of solving the immediate fiscal cliff decision. how would you describe your feeling that there will be some kind of accommodation deals these on the tax or the spending side, or both? >> first of all, good morning. and just, i'm not gene sperling. but i'm very pleased to give you my perspective on where we are. and let me just say, hearing some of the poll video here, the beginning of the question, i will start by something that i often say when i'm giving remarks, that i'm struck with in my district, i hope many of us are, having a swing district in the suburbs of philadelphia, people in the same group, no matter how partisan they are more have nonpartisan the group is, they will say to differ quite a stupid pills and i want you to go to washington and i want you to stand on defenseless but i don't want you to give an inch. values matter, our priorities matter. i want you to go and fight for us. i will. then someone else will get up and say, i want you to compromise, i want you to find a middle ground, i want you to get these done. that's the 10th time this happened to me. i thought that's
moments, a discussion of house spending cuts in the so-called fiscal cliff. in a little less than an hour, more about the fiscal cliff with republican representative tom cole from oklahoma. then the head of fema testifies on capitol hill about the government's response to hurricane sandy. and later, senate debate on the u.n. treaty for the disabled. ♪ ♪ >> this weekend on c-span3's american history tv, follow harry truman easeleddest grandson to hiroshima as the city prepared to mark the bombing of the city in 1945. >> you know, everybody has their own view what happened, and i, i don't, i don't want to argue survival with anyone in japan about the history. i think we're past that. my whole purpose for being here is to listen, to honor the dead, to listen to the living and to see -- to do what i can to see this doesn't happen again. >> clifton truman daniel will join us sunday at 9 p.m. eastern on c-span3. >> now, a discussion of how the military and national security might be affected by spending cuts scheduled to take effect the first of the year. part of the so-called fiscal cliff.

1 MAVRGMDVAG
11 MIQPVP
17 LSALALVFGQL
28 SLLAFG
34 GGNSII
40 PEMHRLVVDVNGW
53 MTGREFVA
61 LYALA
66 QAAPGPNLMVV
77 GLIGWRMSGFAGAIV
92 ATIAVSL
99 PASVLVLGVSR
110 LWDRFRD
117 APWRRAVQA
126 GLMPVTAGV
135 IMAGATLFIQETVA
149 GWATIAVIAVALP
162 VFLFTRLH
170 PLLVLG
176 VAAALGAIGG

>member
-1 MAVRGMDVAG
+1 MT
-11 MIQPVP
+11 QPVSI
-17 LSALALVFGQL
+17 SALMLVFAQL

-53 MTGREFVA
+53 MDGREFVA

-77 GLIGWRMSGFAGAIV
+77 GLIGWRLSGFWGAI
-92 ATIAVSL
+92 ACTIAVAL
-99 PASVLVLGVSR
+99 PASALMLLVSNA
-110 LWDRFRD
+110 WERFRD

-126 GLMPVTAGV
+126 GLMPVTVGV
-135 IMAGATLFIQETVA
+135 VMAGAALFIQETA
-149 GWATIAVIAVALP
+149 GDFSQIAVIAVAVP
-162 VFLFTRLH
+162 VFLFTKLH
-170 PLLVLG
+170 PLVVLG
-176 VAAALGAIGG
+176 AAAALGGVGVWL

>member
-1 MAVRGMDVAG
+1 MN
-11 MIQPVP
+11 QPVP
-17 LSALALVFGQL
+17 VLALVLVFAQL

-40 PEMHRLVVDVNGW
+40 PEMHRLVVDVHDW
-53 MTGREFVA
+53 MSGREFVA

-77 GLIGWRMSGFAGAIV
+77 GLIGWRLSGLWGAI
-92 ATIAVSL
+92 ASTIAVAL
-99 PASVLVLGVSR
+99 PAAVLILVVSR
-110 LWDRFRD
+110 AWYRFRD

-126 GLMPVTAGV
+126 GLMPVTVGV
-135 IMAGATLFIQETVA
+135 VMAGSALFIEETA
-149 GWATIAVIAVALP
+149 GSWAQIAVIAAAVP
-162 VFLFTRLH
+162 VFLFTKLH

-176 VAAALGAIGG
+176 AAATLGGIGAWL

Search Results 0 to 9 of about 10